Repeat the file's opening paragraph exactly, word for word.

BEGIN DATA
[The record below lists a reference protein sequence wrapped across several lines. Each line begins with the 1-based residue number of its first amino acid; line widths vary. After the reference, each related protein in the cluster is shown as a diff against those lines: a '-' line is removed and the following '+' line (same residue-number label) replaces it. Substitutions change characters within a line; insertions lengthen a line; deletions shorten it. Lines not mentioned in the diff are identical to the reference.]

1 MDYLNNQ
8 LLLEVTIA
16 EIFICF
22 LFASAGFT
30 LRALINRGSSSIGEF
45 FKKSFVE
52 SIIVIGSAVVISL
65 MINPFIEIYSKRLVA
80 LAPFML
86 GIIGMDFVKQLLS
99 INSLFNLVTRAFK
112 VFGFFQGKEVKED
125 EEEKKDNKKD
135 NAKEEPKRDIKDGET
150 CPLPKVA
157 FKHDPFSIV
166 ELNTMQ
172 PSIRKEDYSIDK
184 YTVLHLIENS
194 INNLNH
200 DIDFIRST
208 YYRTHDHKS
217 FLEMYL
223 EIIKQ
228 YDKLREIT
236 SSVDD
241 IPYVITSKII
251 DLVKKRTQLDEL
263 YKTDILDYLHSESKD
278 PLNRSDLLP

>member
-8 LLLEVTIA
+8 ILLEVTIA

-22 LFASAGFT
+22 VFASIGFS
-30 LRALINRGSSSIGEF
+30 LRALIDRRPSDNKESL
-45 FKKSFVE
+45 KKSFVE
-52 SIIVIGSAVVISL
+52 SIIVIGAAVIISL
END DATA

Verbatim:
[The record below lists a reference protein sequence wrapped across several lines. Each line begins with the 1-based residue number of its first amino acid; line widths vary. After the reference, each related protein in the cluster is shown as a diff against those lines: a '-' line is removed and the following '+' line (same residue-number label) replaces it. Substitutions change characters within a line; insertions lengthen a line; deletions shorten it. Lines not mentioned in the diff are identical to the reference.]